There is an imbalance between money and credit. There is much credit, relative to money. If we say private debt is a measure of credit, and public debt is a measure of money, then there is too much private debt relative to public debt. This is the imbalance, the monetary imbalance that creates our economic troubles.

Those who call for greater increase in public debt are right in the sense that increasing the public debt reduces the monetary imbalance. But the analysis must not stop there. For in our economy, increases in the public debt lead to greater increases in private debt. This makes the imbalance worse. So the solution, as I see it, is not to focus on increasing the public debt, but to focus on limiting the increase of private debt.

That's not really as bad as it sounds, for we can limit the increase of private debt easily, by encouraging faster repayment of that debt. Policy-makers think credit is good for growth, and they make lots of policies that encourage the use of credit. As a result, our use of credit has increased. But policy-makers have not also created policies that encourage the repayment of debt. So our accelerated use of credit makes private debt grow at an accelerated rate, and no policy does anything to reduce the growth of private debt. This is where policy must be corrected.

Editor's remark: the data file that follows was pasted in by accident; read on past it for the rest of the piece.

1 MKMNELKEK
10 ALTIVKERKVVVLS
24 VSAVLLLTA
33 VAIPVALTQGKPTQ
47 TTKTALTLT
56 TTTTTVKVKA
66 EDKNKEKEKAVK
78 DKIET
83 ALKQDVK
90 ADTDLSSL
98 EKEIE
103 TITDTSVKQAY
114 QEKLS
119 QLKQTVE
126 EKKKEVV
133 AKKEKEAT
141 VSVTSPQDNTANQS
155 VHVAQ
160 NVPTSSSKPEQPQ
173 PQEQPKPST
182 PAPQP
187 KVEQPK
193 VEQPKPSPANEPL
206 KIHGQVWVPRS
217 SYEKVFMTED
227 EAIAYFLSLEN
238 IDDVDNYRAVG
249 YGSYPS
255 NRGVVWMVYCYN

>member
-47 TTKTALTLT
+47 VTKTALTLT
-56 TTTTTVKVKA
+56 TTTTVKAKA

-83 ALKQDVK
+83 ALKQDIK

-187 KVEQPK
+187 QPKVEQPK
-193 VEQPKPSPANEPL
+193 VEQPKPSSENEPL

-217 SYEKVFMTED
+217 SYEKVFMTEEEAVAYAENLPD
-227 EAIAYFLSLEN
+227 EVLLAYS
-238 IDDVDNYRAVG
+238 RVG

So you can see that the optimum rate of inflation is not my main focus. Maybe you can also see that in my view, the 2% inflation target is most definitely not "one of the reasons that the global economy has been locked in five years of slow growth". And that a higher inflation target will not solve the problem.


I'm criticizing Irwin's analysis.

The argument about whether we should double the target inflation rate from 2% to 4% is an argument between two factions unaware that the problem lies elsewhere. Neil Irwin refers to the doubling as setting the target rate "a bit higher", and he quotes Alan Blinder calling 4 "somewhat bigger" than 2. But these misrepresentations do not disprove that 4 is twice as much as 2.

Irwin quotes Laurence Ball saying “Any adverse effects on the economy of having 4 percent rather than 2 percent inflation are trivial compared to the effects of having a horrible recession like we’ve been experiencing.”